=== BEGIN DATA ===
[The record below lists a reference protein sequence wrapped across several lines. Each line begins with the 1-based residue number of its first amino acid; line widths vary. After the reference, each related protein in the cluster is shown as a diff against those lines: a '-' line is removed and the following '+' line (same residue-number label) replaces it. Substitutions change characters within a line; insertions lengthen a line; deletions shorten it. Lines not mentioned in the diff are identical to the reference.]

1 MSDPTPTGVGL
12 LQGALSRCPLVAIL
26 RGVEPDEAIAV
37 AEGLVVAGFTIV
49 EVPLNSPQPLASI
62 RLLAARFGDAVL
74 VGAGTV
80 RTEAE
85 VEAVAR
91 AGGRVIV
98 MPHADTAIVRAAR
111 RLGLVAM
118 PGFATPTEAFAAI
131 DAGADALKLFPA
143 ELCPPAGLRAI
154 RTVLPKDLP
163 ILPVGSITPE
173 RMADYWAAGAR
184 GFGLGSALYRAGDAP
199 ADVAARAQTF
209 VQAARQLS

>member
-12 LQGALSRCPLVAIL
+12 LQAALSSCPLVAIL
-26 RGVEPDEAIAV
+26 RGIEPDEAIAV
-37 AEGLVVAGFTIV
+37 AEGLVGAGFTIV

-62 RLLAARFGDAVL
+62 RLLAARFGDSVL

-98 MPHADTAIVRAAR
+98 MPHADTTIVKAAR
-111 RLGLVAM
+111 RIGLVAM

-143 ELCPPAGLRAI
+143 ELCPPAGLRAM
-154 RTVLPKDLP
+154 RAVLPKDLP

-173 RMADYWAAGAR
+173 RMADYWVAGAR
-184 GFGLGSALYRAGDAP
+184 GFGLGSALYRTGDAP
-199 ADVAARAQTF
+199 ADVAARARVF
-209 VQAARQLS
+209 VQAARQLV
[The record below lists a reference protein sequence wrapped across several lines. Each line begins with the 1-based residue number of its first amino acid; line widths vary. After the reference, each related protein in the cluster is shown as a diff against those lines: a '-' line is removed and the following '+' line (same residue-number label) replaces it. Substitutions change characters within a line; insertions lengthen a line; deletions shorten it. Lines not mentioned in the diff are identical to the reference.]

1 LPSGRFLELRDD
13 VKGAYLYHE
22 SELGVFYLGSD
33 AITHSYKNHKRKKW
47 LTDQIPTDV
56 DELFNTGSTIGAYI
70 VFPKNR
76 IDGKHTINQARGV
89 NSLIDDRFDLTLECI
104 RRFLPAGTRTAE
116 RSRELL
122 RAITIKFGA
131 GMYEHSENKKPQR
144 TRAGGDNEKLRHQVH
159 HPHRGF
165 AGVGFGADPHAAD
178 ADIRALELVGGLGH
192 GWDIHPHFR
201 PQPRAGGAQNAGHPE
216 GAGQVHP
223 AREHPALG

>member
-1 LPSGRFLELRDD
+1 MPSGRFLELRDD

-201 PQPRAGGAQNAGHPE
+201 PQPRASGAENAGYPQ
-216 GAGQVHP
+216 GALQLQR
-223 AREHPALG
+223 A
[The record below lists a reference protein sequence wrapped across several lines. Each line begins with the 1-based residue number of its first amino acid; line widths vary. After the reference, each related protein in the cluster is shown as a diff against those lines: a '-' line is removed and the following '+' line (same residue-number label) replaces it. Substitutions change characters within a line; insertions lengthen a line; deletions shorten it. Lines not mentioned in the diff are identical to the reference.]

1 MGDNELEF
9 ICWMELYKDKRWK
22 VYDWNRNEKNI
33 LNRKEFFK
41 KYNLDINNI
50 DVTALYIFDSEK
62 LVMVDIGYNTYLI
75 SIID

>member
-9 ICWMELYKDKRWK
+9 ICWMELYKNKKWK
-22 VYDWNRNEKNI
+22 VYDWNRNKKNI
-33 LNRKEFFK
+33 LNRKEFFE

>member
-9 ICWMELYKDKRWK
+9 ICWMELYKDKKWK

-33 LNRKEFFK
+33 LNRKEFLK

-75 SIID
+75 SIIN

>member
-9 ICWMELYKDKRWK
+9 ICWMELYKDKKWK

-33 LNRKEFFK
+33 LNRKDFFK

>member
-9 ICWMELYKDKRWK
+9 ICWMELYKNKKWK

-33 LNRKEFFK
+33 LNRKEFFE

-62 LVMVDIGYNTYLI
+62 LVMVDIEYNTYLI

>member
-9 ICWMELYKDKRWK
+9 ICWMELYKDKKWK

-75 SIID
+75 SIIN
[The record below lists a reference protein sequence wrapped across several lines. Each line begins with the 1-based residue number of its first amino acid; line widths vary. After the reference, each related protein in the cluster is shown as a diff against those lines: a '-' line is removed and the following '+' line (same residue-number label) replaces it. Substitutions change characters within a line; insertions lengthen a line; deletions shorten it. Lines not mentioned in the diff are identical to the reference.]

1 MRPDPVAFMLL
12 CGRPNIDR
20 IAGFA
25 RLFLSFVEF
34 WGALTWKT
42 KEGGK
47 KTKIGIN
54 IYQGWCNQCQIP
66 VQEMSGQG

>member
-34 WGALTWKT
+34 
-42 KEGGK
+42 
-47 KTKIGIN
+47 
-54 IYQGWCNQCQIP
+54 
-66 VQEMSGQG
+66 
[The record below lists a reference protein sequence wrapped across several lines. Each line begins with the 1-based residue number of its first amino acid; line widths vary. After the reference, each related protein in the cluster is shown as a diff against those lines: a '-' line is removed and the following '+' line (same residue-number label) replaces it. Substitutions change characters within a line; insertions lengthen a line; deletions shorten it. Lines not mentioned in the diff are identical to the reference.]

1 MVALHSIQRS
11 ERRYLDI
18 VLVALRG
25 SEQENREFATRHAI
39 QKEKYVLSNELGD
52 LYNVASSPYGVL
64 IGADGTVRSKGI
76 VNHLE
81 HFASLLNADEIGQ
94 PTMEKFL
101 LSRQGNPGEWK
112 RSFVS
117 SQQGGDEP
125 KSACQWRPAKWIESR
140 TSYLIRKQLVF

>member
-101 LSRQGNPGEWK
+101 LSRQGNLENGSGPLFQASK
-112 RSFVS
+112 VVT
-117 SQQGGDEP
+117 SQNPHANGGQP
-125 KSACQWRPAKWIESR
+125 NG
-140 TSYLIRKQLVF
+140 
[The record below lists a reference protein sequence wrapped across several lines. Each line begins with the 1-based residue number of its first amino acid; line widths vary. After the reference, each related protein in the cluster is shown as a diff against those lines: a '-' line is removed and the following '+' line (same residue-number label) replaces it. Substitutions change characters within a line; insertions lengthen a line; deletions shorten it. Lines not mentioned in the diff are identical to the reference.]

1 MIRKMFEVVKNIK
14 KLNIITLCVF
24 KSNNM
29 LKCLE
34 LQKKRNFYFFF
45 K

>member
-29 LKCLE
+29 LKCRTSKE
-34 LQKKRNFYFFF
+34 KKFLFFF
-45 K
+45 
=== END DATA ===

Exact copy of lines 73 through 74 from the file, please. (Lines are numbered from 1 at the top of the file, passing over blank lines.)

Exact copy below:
-201 PQPRAGGAQNAGHPE
+201 PQPRASGAENAGYPQ